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Slow down, especially in residential neighborhoods

Staff Report • Feb 15, 2013 at 8:30 AM

A front-page story Monday about a family pet struck down by a speeder in a residential area of Johnson City has moved us to repeat something we say to drivers over and over again on this page: Slow down. The speed limit is 25 mph in all residential zones of the city.

Speeding is usually ranked as the No. 1 problem in neighborhoods all across this nation, and Johnson City is no exception. To those drivers who regularly speed through residential areas (often while texting or talking on cell phones) we ask: What’s the hurry? Is getting there a few seconds earlier worth risking your life or that of another?

Children play in these neighborhoods. People walk their dogs on these streets. The callous and thoughtless actions of speeders have real consequences. Just ask Kate Zimmerman, a resident of West Maple Street, who watched in horror recently when her dog, Honey, was struck by a hit-and-run speeder in front of her house. Her 9-month-old border collie later died en route to the veterinary hospital.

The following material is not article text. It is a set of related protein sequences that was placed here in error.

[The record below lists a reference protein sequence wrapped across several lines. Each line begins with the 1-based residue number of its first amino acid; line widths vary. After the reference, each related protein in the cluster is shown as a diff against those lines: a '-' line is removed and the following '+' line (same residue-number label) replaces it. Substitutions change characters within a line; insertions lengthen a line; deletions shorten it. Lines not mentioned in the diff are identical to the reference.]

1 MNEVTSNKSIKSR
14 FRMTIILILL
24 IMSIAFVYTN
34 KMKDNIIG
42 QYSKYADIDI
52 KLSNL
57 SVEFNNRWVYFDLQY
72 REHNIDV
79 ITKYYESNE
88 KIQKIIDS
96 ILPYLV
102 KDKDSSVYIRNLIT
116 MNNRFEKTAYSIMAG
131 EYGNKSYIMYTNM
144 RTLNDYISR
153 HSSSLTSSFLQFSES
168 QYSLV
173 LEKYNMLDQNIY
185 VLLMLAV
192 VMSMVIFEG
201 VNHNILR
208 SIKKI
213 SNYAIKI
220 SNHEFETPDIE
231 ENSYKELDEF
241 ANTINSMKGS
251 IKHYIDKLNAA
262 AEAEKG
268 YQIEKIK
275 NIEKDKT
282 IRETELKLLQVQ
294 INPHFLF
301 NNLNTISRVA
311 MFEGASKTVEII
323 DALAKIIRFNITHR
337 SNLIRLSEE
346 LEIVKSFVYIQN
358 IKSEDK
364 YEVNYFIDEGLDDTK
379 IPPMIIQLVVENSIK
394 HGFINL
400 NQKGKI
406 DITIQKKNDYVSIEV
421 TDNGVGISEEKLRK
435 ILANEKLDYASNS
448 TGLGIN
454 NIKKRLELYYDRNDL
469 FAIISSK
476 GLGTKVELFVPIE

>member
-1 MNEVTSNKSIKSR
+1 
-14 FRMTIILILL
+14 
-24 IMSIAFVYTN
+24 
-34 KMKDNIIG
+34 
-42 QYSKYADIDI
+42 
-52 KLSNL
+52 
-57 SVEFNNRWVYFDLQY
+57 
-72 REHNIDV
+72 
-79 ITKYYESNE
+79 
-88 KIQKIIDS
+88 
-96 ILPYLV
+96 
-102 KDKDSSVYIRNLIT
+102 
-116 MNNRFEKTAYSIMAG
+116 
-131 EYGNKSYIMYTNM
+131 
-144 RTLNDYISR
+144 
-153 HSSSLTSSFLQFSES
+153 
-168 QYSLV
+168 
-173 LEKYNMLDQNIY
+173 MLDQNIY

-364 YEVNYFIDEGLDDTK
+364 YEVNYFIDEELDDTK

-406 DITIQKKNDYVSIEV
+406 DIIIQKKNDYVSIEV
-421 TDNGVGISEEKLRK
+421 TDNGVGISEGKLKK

Speeding is a particular concern of Zimmerman’s and other residents in the “Tree Streets,” who have seen their neighborhood used as “cut-throughs” by motorists who don’t live there. Johnson City officials have tried to educate the public on why driving too fast through residential zones (particularly in those areas that lack sidewalks and offer on-street parking) is so dangerous to pedestrians, children and pets.

No police department in this country has all the resources it needs to patrol every neighborhood in its jurisdiction for speeders. That’s one reason officials in some cities have implemented neighborhood speed-watch programs that ask citizens to report speeders. Offenders are later sent a letter politely reminding them to slow down.

Police in Johnson City also ask residents to report speeders in residential areas. The city has also installed roundabouts, speed humps and other traffic-calming devices to slow down motorists.

None of these measures would be needed if drivers would simply do one thing — slow down.

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